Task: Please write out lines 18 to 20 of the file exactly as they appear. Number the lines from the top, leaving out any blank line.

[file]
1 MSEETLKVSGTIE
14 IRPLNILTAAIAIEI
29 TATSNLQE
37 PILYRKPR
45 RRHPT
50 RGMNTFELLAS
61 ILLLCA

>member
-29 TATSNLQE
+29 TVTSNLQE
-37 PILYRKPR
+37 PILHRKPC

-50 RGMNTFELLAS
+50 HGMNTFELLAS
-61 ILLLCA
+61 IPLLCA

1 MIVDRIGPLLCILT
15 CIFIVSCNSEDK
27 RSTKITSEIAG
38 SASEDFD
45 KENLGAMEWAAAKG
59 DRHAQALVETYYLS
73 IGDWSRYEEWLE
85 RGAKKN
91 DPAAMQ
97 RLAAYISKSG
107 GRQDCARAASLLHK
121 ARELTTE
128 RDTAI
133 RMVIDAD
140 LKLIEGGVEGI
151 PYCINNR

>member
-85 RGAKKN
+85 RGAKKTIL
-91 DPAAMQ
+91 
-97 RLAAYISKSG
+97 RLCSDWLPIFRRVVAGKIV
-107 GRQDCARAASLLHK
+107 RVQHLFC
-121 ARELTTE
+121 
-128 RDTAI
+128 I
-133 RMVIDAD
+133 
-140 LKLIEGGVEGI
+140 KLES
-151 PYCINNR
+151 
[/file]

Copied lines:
15 CIFIVSCNSEDK
27 RSTKITSEIAG
38 SASEDFD